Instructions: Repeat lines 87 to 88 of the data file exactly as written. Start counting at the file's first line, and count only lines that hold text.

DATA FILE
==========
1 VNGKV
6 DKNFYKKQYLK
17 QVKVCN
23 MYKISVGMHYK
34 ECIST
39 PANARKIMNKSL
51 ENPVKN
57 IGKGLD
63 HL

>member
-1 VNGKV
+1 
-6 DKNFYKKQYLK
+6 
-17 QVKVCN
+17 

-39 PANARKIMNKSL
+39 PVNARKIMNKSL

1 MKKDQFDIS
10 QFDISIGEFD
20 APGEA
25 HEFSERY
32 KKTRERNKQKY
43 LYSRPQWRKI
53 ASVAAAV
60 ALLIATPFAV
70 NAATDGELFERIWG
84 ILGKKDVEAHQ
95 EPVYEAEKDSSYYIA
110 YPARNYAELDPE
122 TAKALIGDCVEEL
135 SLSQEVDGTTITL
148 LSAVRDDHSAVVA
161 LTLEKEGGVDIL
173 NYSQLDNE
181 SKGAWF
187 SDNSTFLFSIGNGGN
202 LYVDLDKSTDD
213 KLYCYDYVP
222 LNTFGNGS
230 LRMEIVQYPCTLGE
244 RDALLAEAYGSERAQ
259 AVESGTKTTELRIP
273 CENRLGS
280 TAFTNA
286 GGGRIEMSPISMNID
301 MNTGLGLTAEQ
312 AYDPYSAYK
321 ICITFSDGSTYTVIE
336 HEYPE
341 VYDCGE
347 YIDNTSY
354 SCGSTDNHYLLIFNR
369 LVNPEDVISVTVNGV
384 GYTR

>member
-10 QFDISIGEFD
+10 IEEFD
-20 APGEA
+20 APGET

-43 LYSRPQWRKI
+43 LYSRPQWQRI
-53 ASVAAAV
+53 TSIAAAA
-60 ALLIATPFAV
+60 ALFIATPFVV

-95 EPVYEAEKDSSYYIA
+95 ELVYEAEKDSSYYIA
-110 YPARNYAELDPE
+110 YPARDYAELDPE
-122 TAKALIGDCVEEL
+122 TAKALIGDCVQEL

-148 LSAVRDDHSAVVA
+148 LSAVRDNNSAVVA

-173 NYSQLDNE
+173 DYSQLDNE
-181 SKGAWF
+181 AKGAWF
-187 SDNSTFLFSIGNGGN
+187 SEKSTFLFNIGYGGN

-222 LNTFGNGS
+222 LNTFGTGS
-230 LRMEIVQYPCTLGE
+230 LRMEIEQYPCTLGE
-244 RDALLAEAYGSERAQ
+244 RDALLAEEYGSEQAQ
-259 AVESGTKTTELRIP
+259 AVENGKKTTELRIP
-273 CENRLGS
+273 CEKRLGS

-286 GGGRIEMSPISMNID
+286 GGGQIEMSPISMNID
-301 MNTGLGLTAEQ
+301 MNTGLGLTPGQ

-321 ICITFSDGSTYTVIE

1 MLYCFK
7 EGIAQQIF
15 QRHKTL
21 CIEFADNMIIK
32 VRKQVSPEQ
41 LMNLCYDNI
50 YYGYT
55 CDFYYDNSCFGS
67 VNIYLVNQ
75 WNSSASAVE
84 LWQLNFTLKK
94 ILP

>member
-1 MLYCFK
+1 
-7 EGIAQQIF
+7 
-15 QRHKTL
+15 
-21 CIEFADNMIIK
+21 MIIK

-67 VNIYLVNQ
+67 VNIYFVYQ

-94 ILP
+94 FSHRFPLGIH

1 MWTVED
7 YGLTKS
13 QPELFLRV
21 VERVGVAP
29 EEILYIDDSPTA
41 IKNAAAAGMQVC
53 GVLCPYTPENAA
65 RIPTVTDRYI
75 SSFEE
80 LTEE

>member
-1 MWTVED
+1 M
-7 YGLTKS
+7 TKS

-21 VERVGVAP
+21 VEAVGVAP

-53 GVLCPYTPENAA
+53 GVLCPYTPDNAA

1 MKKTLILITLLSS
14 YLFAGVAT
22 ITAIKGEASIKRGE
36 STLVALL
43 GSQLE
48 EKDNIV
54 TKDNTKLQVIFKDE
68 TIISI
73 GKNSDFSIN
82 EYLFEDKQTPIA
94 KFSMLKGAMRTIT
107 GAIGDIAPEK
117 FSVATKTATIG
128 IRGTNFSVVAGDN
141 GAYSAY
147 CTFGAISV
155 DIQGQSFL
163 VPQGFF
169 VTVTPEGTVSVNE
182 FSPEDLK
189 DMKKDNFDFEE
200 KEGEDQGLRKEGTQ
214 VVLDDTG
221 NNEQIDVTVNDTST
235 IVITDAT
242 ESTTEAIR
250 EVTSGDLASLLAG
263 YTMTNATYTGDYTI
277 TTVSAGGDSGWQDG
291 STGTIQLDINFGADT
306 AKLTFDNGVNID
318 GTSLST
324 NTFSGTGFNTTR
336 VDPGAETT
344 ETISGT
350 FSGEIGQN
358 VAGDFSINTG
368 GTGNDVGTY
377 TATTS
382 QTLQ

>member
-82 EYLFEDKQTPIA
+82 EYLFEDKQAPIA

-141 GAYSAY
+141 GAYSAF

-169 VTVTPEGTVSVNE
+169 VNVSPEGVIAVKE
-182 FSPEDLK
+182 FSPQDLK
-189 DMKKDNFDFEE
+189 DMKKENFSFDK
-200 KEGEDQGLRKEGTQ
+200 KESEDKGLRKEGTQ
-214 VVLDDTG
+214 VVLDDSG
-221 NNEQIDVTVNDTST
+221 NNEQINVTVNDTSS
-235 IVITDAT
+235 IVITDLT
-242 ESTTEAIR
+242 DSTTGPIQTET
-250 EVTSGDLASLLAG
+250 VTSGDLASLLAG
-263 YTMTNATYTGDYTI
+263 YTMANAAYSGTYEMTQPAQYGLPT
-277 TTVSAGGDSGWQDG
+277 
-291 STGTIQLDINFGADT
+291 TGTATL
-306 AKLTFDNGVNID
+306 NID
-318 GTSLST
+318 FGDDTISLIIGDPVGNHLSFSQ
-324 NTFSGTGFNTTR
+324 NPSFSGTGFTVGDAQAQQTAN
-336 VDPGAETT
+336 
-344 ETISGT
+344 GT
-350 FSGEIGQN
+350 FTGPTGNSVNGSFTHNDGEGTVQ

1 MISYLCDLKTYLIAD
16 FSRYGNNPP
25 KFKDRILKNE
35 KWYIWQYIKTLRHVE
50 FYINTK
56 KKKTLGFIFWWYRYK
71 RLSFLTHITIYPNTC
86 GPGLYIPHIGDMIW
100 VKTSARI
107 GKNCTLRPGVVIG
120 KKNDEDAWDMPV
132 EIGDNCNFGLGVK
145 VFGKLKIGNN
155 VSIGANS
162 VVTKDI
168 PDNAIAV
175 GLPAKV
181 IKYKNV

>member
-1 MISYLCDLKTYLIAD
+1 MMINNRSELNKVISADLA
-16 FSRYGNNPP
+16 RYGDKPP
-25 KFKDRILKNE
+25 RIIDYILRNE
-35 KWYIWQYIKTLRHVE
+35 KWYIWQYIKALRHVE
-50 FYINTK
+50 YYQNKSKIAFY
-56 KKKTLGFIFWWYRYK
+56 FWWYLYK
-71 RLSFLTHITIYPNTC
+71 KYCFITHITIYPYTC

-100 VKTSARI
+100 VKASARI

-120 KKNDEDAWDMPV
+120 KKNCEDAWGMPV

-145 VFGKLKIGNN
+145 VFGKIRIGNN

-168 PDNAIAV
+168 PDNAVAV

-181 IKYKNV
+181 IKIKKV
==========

-259 AVESGTKTTELRIP
+259 AVENGKKTTELRIP